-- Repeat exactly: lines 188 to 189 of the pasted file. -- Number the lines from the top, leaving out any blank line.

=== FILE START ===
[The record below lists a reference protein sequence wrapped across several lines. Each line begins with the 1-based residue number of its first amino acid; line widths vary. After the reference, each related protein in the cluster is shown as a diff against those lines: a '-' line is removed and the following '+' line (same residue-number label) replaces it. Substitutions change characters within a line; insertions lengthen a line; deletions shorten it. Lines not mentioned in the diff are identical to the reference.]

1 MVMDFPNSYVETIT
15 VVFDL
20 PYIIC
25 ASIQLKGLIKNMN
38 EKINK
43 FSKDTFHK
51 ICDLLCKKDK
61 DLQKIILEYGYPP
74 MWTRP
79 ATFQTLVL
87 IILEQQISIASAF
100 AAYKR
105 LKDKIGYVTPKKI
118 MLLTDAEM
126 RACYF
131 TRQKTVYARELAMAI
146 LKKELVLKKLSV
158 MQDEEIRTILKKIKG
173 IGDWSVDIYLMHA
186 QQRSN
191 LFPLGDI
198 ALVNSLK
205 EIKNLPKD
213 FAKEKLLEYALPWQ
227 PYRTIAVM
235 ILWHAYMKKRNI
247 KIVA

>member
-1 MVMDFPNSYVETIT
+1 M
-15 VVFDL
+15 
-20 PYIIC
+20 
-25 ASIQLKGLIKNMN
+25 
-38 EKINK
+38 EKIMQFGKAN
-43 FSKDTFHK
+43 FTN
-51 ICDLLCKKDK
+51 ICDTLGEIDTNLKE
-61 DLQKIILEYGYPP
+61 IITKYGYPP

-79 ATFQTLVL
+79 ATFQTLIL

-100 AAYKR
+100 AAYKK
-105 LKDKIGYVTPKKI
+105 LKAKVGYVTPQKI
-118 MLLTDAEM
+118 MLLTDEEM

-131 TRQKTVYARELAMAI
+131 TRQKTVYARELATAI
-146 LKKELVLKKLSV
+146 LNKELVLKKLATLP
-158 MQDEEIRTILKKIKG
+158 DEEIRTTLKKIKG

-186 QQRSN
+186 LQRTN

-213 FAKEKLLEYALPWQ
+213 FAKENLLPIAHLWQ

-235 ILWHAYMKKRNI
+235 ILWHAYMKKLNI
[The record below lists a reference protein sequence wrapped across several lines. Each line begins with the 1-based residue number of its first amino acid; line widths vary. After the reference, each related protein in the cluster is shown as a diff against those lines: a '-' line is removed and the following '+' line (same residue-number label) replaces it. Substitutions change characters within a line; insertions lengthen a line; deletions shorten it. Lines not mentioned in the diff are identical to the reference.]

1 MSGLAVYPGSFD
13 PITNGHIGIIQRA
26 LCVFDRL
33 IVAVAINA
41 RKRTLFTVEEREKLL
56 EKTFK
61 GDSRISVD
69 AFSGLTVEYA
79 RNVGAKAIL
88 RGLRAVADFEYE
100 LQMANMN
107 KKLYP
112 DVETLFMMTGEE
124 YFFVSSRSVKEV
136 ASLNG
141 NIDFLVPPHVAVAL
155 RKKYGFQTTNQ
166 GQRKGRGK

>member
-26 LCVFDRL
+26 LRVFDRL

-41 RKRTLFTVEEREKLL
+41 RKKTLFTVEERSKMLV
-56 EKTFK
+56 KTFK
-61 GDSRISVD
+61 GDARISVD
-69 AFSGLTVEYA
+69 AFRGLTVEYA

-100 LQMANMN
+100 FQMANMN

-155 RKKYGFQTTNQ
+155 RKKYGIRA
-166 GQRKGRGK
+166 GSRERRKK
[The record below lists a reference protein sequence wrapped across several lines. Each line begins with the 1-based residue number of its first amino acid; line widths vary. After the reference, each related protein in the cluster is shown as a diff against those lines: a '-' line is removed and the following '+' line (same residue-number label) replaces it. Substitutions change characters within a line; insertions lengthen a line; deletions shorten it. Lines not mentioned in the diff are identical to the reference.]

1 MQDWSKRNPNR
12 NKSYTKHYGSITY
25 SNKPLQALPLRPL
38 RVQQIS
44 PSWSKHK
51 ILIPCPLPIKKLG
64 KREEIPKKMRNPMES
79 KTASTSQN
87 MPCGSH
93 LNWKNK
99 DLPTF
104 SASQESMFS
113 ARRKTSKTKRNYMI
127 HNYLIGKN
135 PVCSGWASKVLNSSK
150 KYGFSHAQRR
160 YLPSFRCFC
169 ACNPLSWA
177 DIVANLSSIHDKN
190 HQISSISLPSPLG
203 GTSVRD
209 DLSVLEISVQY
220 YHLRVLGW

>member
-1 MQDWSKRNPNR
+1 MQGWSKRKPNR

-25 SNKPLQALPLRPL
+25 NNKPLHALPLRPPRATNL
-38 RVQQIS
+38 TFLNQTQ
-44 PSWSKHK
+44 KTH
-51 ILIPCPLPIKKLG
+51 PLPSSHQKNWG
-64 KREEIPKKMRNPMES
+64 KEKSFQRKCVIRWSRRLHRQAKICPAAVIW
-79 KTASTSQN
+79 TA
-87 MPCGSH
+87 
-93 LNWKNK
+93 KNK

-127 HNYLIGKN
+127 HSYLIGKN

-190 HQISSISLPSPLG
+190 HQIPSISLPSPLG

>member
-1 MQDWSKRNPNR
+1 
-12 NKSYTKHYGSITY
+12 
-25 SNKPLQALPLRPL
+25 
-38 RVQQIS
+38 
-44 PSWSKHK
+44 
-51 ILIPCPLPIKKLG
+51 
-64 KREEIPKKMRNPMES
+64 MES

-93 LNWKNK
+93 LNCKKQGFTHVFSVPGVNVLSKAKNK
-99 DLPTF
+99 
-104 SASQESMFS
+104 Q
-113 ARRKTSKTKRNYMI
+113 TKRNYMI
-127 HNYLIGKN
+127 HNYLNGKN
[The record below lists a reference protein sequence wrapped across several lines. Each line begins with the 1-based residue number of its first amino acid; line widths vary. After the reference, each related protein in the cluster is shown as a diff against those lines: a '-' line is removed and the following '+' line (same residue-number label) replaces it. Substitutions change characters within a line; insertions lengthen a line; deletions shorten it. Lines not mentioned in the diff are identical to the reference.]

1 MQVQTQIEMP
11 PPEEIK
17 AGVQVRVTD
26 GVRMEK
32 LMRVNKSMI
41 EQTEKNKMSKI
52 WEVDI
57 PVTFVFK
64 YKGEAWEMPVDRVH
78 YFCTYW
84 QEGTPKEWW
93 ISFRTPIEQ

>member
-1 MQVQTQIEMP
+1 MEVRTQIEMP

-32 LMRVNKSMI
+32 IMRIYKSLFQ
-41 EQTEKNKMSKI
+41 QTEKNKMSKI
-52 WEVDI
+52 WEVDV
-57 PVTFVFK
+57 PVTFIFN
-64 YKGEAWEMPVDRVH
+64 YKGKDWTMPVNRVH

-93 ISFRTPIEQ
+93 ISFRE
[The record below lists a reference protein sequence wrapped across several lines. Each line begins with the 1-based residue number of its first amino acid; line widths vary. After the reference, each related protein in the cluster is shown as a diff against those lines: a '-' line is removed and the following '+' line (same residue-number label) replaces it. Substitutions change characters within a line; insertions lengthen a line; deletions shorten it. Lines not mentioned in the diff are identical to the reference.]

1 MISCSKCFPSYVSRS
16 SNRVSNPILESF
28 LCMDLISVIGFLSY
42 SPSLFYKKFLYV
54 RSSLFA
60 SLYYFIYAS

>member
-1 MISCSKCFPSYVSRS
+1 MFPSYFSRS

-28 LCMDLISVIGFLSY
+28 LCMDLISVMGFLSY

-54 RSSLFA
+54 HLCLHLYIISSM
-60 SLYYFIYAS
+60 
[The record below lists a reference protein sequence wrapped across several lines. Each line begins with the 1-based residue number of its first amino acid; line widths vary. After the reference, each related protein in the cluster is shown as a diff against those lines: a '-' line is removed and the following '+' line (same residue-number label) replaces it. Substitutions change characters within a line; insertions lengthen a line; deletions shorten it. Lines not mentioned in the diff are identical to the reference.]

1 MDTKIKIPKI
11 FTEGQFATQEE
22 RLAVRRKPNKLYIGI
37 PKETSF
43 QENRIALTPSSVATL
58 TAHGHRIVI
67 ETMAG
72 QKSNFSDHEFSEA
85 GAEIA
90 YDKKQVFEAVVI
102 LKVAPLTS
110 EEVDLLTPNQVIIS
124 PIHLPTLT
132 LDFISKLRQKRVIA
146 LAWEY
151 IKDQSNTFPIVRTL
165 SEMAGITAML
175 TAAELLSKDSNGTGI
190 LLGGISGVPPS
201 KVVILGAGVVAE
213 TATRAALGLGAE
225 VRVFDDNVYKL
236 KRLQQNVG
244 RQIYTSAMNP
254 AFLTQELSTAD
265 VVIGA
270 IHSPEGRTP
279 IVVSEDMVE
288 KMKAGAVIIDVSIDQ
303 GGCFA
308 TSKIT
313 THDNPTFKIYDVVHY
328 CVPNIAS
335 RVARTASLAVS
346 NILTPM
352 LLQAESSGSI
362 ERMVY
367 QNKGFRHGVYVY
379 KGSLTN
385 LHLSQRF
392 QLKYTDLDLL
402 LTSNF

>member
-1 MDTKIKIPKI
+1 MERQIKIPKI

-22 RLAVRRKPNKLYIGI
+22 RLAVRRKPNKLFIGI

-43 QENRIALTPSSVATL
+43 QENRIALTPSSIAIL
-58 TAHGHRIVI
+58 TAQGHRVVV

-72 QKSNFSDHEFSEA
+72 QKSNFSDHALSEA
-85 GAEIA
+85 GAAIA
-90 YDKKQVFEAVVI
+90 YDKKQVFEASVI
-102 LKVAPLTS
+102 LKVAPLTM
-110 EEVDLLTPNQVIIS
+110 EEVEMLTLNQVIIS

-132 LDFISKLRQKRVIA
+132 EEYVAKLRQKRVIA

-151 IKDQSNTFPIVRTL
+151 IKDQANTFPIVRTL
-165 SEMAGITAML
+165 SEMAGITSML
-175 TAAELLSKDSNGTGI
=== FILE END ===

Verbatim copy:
-1 MQVQTQIEMP
+1 MEVRTQIEMP